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Classified Satellite Cleared By GAO

Rare and important good news on the acquisition front for the intelligence community. A whistleblower came forward recently and claimed that key parts for the system meant to replace the cancelled Future Imagery Architecture electro-optical system had not been properly stored, raising serious questions about whether the classified Lockheed Martin system known as ECS 3 could be cobbled together and still work.

Sen. Jay Rockefeller (D-W.Va.) stepped in and ordered a Government Accountability Office audit of the 350,000 parts involved. These parts were stored in highly complex climate controlled facilities. Given the great sensitivity to rust and moisture of the parts involved in a complex electro-optical satellite any problems with that storage could well have meant that the system could not have been built.

A source familiar with the issue said the GAO auditors found the parts had not been compromised and, in fact, actually praised Lockheed and the NRO for doing a good job of managing the parts and urging them to move forward on the system that will serve as a bridge between the failed and cancelled Future Imagery Architecture satellites that Boeing was to build.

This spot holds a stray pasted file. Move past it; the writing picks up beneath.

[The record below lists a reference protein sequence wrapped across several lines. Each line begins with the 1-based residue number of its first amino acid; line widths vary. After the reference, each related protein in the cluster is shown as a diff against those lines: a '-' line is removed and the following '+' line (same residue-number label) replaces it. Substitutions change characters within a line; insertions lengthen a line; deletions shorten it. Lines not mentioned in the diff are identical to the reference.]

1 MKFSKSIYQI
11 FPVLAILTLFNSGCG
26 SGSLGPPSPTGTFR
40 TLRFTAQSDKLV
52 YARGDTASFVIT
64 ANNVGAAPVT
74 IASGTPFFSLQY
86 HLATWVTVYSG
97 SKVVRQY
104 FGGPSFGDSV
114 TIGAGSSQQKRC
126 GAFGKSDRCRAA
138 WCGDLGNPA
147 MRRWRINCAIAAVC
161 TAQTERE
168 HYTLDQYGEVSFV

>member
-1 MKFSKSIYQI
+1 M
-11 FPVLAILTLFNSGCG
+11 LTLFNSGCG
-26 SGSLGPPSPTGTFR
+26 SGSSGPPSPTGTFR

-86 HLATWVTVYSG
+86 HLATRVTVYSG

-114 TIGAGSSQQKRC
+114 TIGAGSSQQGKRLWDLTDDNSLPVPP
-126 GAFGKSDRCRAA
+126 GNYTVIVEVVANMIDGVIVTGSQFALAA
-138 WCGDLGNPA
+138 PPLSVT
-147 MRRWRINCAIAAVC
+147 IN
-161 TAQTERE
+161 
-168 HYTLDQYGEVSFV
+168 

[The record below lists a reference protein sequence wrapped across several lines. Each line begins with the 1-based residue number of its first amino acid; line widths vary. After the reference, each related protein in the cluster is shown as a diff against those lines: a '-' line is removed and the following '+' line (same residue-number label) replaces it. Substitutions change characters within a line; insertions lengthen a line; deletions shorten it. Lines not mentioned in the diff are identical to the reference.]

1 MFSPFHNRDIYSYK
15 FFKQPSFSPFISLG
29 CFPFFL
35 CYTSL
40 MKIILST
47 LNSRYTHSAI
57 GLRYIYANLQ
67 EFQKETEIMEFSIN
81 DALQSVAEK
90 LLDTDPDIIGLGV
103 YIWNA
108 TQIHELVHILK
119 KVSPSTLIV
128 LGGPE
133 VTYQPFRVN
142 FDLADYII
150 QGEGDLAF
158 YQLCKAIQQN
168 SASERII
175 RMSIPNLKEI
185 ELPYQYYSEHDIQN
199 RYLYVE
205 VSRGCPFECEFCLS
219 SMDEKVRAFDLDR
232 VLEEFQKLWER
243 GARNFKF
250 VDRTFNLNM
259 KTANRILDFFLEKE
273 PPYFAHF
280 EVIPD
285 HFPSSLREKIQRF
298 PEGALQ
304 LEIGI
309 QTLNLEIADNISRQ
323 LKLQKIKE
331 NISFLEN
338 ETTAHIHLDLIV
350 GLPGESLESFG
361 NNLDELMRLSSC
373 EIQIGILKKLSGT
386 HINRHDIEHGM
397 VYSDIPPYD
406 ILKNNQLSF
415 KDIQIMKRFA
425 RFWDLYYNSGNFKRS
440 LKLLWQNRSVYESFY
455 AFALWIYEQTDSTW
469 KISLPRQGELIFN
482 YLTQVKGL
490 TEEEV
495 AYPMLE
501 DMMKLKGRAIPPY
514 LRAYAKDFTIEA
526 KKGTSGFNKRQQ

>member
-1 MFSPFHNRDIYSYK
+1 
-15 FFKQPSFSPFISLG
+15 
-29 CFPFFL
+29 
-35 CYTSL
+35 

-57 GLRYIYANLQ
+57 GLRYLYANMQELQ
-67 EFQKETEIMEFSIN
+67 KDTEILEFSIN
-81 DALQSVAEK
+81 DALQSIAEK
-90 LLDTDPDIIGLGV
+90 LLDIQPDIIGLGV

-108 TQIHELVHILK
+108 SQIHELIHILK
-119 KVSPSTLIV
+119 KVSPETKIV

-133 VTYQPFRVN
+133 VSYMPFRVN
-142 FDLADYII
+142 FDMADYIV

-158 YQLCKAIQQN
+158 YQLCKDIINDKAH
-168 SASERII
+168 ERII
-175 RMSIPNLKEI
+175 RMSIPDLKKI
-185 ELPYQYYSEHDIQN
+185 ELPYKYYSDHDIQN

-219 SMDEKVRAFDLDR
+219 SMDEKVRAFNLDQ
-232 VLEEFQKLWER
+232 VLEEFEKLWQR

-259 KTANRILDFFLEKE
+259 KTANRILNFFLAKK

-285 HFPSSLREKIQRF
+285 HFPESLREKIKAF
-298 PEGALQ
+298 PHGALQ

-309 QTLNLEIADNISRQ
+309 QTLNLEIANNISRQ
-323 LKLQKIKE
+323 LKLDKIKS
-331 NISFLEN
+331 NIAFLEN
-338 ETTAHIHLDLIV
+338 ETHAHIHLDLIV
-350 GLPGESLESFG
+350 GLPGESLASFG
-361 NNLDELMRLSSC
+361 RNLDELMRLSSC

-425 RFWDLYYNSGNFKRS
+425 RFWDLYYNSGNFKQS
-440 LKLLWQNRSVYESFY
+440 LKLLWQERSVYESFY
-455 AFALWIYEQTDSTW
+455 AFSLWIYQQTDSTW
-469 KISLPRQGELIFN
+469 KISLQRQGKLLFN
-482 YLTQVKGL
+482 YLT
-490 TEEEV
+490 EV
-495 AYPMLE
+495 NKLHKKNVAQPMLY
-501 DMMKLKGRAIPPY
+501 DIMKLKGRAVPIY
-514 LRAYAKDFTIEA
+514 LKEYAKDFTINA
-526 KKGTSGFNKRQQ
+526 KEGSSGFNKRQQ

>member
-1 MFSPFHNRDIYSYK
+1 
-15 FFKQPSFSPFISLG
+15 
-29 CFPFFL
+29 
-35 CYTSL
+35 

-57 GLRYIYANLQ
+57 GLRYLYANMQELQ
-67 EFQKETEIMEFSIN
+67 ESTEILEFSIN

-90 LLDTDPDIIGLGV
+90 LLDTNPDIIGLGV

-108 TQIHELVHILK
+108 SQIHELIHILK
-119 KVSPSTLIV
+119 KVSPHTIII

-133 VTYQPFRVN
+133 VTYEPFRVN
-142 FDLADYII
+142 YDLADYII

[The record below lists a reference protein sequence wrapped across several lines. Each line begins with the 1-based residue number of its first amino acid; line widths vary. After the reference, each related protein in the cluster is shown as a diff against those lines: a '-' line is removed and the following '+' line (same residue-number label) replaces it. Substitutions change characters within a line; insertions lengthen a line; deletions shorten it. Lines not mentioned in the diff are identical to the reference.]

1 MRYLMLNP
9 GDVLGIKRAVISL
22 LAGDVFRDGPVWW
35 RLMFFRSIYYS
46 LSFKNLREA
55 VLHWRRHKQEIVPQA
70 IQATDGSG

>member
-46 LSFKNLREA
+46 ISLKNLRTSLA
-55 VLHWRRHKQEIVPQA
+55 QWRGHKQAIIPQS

The back story on this is that Boeing tried to build a system several experts have said was so complex as to be humanly impossible to build and operate. Senior officials at the Director of National Intelligence and National Reconnaissance Office virtually cringe when FIA is mentioned and they must be relieved that this solution can go ahead. This Lockheed system is literally to be built from a leftover satellite the nation decided it didn't need at the time so the company put in storage. Our source says the work did not fall behind or incur new costs as a result of the audit.

I called Rick Oborn, spokesman for the NRO, on this and he couldn't really offer any comment given the classified nature of the systems involved.

[For those who really know their satellites, the one pictured is NPOESS, a planned weather satellite. I went with this instead of an old Corona satellite photo or something even more generic.]

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